You won’t find numerous trout feeding every time you fish a trout stream, but you do run into this situation, there are ways to find the one trout that is more likely to take your fly. Dave Jensen gives us some clues for finding the trout most likely to eat. It’s a great fly-fishing lesson and another example of how observation of fish behavior can help you be a more successful angler.

Watch for further installments of Master Class Monday every week here at Orvis News, in the Advanced Tactics playlist our You Tube Channel, and on the new Advanced section of our Orvis Fly Fishing Learning Center.

Master Class Monday: How to Fish Jig-Head Streamers

There are times when conventional fly-fishing techniques won’t get your fly deep enough, especially in heavy water. This is the time to use a heavy jig-head streamer, combined with either a Power Taper floating line or a fast-sinking line like the . . .


There are times when conventional fly-fishing techniques won’t get your fly deep enough, especially in heavy water. This is the time to use a heavy jig-head streamer, combined with either a Power Taper floating line or a fast-sinking line like the Depth Charge. The object is to get your fly as quickly as possible into deep pools and runs where other fly-fishing methods just can’t get your fly. Dave Jensen shows you how to do it–the method is not pretty, but it is deadly on large brown and rainbow trout.

Watch for further installments of Master Class Monday every week here at Orvis News, in the Advanced Tactics playlist our You Tube Channel, and on the new Advanced section of our Orvis Fly Fishing Learning Center.

Podcast: Your FAQs Answered, with Jeremy Benn of Orvis Tech Support


This week I interview my old friend Jeremy Benn, longtime Orvis employee and head of our Outfitter Team in Roanoke , Virginia. These are the wonderful people who answer all your tackle questions via e-mail, telephone, and live chat. There are certain . . .



Big News: Orvis Fly Fishing Podcast and the Orvis Hunting and Shooting Podcast are now available in their entirety on Spotify, which will update automatically when we upload new content.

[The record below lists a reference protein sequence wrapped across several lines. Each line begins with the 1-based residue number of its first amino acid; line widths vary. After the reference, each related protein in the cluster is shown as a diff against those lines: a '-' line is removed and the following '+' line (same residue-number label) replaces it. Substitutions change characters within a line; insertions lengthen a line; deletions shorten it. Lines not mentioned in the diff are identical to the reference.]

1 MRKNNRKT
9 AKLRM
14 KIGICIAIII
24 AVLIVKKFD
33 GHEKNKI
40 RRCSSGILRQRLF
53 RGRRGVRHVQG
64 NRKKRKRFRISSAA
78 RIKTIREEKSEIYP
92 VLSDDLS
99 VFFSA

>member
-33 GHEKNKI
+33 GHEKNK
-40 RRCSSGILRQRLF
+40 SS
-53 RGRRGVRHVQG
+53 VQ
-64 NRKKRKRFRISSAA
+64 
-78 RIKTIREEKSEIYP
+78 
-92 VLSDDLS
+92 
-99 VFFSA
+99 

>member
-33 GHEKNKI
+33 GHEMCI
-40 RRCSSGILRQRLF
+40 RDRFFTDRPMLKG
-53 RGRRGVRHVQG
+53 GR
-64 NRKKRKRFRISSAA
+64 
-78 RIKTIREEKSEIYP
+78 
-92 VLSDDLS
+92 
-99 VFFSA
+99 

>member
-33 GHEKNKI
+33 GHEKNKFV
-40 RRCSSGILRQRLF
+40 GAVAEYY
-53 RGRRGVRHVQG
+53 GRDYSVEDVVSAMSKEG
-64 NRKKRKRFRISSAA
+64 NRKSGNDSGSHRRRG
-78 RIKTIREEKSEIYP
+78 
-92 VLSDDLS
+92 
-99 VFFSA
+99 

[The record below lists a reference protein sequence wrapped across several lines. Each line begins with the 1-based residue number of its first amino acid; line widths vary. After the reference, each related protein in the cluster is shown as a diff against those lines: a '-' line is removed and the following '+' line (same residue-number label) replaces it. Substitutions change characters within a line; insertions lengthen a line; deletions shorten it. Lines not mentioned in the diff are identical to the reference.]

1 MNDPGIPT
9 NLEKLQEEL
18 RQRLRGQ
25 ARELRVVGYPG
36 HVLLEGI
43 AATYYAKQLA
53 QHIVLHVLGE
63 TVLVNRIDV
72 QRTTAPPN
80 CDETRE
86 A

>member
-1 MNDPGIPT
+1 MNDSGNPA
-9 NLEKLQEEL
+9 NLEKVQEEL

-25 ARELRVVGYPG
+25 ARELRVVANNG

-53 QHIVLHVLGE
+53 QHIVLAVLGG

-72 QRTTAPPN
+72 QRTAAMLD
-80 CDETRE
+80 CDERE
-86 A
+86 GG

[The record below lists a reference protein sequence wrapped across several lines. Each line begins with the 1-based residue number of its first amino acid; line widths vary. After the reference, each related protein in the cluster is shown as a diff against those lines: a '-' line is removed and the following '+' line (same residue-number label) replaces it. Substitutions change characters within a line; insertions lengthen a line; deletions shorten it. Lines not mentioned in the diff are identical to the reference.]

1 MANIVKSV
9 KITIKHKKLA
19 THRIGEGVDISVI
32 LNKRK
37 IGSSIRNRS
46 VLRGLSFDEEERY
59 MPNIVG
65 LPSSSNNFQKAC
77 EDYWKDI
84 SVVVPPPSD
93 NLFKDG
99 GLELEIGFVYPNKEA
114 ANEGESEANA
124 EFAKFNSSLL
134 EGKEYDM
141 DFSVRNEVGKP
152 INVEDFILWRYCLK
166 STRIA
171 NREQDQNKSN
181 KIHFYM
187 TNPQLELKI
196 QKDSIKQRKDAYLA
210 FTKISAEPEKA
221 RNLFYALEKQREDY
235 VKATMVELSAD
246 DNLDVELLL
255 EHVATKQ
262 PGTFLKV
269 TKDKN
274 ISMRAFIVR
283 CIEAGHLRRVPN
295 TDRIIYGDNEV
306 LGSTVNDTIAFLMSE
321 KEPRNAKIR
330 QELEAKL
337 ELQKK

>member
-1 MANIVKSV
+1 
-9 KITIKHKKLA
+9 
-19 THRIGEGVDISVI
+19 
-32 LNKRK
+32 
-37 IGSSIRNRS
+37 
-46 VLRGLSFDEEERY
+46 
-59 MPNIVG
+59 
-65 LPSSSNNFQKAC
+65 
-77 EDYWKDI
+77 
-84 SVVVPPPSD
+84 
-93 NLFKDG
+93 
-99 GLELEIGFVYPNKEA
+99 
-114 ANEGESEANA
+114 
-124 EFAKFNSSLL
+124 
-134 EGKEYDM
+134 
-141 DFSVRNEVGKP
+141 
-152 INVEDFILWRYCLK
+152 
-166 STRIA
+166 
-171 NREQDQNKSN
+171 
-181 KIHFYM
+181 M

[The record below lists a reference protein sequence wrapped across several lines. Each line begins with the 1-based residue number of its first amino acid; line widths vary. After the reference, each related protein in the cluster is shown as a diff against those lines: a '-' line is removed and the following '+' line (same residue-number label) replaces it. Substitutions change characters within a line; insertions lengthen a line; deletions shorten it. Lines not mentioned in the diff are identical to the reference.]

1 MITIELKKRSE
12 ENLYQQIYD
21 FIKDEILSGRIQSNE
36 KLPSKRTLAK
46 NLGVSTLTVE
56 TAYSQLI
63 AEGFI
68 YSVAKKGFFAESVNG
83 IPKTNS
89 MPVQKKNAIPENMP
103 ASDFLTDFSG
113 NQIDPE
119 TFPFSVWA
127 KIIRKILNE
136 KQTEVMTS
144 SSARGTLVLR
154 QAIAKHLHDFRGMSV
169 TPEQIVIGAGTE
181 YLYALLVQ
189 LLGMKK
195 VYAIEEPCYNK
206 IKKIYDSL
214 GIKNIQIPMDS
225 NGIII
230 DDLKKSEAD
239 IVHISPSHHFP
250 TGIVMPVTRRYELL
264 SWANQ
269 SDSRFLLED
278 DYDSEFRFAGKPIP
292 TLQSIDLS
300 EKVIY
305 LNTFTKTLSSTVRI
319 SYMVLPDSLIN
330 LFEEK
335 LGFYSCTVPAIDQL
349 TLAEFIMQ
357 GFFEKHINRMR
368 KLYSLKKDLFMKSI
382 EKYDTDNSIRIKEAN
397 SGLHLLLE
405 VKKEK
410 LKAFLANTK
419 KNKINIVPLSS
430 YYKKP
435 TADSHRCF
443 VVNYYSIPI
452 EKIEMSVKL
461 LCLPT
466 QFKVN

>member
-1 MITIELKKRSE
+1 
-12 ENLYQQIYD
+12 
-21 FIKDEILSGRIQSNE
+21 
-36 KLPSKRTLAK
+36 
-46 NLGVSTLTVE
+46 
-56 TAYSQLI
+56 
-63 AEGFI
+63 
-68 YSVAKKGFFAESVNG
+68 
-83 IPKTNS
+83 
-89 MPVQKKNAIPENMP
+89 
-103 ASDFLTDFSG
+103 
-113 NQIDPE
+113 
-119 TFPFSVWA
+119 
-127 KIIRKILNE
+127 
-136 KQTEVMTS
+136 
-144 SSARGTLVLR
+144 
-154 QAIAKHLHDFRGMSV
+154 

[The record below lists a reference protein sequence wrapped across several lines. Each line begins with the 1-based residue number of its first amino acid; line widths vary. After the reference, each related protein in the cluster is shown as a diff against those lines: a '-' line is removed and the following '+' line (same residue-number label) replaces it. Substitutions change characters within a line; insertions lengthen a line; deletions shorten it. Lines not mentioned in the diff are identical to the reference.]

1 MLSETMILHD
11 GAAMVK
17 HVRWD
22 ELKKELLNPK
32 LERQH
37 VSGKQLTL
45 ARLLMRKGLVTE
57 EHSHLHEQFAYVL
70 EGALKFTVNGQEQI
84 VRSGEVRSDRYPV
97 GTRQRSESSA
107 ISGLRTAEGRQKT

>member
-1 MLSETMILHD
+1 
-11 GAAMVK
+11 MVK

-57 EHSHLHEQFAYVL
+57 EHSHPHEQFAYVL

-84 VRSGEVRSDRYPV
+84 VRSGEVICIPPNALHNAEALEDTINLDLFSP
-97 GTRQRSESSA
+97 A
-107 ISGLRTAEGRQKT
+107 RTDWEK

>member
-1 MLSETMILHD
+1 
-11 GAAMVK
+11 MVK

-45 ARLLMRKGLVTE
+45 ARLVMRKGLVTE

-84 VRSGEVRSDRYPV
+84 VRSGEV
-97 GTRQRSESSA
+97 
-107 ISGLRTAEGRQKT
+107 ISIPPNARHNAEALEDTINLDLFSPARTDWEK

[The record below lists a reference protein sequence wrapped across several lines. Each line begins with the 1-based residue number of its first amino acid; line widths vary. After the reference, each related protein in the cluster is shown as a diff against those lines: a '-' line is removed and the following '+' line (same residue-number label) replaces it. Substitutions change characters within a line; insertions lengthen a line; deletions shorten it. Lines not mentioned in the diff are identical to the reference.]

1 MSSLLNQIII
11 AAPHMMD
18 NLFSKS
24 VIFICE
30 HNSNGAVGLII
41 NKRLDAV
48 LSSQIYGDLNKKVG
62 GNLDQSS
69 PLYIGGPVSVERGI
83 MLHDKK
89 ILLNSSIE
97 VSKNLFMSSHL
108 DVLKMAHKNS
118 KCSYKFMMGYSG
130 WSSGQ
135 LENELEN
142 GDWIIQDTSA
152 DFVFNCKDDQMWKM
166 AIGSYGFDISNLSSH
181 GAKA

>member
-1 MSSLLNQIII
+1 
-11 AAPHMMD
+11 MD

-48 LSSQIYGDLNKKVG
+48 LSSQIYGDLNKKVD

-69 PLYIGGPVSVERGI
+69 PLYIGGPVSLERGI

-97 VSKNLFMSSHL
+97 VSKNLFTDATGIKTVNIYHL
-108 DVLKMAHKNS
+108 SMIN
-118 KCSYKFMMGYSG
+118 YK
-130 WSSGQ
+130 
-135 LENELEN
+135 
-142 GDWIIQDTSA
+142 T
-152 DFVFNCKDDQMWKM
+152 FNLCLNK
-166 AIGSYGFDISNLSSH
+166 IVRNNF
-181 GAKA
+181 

This week I interview my old friend Jeremy Benn, longtime Orvis employee and head of our Outfitter Team in Roanoke , Virginia. These are the wonderful people who answer all your tackle questions via e-mail, telephone, and live chat. There are certain questions they get (and I get on podcast requests) over and over again, including:

  • What rod do I need for….?
  • Can I use the same fly rod outfit for XXX and XXX?
  • Do I really get something more when I buy a more expensive rod?
  • How much backing do I need?
  • What leader do I need for XXX?
  • I am going to XXX What flies do I need?
  • What is the best knot?

In the Fly Box this week, here is a sample of the kinds of questions I try to answer:

  • How do I become a fishing guide?
  • When do I fish upstream and when do I fish downstream?
  • Why do you put barrel swivels on your braided leaders? (We don’t.)
  • How do you avoid breaking your rod when getting flies out of trees?
  • What will be the effects of the recent hurricane on trout and saltwater fishing in North Carolina?
  • How often do you fish parachutes and Sparkle Duns as opposed to traditional dry flies?
  • How long can you keep a trout in a net if it has cool running water in the net?
  • Can I use my switch rod for schoolie stripers?
  • What flies should I use for landlocked Atlantic salmon?
  • How do I target cruising salmon and steelhead on the Chicago shoreline?
  • What happened to the Orvis app?
  • Why can’t I catch trout in tailwaters on streamers from my canoe?
  • Plus two great fly-tying tips from a listener.

If you don’t see the “Play” button above, click here to listen.


Jeremy Benn is the Orvis Answer Man.
Photo courtesy Jeremy Benn

Master Class Monday: How to Fish Riffles for Trout

Trout are often found in shallow riffles. When they are in this kind of water, they are often easy to catch, but most fly fishers ignore these hot spots because they look too shallow. Trout move . . .


Trout are often found in shallow riffles. When they are in this kind of water, they are often easy to catch, but most fly fishers ignore these hot spots because they look too shallow. Trout move into riffles to feed, though, and often you’ll be surprised to find large trout. They can be easily caught on dry flies and nymphs if you know where to look.

Watch for further installments of Master Class Monday every week here at Orvis News, in the Advanced Tactics playlist our You Tube Channel, and on the new Advanced section of our Orvis Fly Fishing Learning Center.

Classic Video Tip: How to Make the Basic Spey Cast

Skagit lines and longer rods being the ideal setup for fall and winter steelheading, I thought this video tip from Pete Kutzer—from the “Steelhead & Salmon Fly Fishing” chapter on the. . .


See All Orvis Learning Center Fly Fishing Video Lessons
With Skagit lines and longer rods being the ideal setup for fall and winter steelheading, I thought this video tip from Pete Kutzer—from the “Steelhead & Salmon Fly Fishing” chapter on the Orvis Fly Fishing Learning Center—would be appropriate this week. And since steelheading involves a lot of casting and little fish-playing, it’s an ideal time to practice your Spey technique.